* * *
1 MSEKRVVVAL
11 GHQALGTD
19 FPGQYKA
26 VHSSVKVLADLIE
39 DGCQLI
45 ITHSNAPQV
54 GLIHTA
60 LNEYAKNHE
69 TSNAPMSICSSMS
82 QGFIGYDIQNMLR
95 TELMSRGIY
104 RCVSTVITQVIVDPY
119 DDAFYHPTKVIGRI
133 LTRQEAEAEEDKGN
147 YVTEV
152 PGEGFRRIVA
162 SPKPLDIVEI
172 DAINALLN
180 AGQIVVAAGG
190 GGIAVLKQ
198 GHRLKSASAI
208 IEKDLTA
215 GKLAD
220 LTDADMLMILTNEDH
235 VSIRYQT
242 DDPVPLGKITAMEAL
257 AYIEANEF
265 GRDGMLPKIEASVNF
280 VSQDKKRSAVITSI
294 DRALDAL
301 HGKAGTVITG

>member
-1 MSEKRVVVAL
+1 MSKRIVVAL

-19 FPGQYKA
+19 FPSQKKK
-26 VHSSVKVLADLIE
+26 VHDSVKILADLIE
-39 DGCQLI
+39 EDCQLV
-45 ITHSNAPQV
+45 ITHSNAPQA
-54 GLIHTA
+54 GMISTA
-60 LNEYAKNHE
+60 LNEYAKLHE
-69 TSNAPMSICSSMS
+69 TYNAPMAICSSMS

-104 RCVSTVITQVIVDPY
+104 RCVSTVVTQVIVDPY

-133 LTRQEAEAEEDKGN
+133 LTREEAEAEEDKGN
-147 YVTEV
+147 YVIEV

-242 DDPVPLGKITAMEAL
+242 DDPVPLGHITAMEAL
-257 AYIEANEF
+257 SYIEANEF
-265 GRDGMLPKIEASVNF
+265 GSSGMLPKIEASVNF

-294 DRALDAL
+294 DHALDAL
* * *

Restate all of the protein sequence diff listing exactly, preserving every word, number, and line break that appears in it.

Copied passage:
1 MSEKRVVVAL
11 GHQALGTD
19 FPGQYKA
26 VHSSVKVLADLIE
39 DGCQLI
45 ITHSNAPQV
54 GLIHTA
60 LNEYAKNHE
69 TSNAPMSICSSMS
82 QGFIGYDIQNMLR
95 TELMSRGIY
104 RCVSTVITQVIVDPY
119 DDAFYHPTKVIGRI
133 LTRQEAEAEEDKGN
147 YVTEV
152 PGEGFRRIVA
162 SPKPLDIVEI
172 DAINALLN
180 AGQIVVAAGG
190 GGIAVLKQ
198 GHRLKSASAI
208 IEKDLTA
215 GKLAD
220 LTDADMLMILTNEDH
235 VSIRYQT
242 DDPVPLGKITAMEAL
257 AYIEANEF
265 GRDGMLPKIEASVNF
280 VSQDKKRSAVITSI
294 DRALDAL
301 HGKAGTVITG

>member
-1 MSEKRVVVAL
+1 MSKRIVVAL

-19 FPGQYKA
+19 FPSQKKK
-26 VHSSVKVLADLIE
+26 VHDSVKILADLIE
-39 DGCQLI
+39 EDCQLV
-45 ITHSNAPQV
+45 ITHSNAPQA
-54 GLIHTA
+54 GMISTA
-60 LNEYAKNHE
+60 LNEYAKLHE
-69 TSNAPMSICSSMS
+69 TYNAPMAICSSMS

-104 RCVSTVITQVIVDPY
+104 RCVSTVVTQVIVDPY

-133 LTRQEAEAEEDKGN
+133 LTREEAEAEEDKGN
-147 YVTEV
+147 YVIEV

-242 DDPVPLGKITAMEAL
+242 DDPVPLGHITAMEAL
-257 AYIEANEF
+257 SYIEANEF
-265 GRDGMLPKIEASVNF
+265 GSSGMLPKIEASVNF

-294 DRALDAL
+294 DHALDAL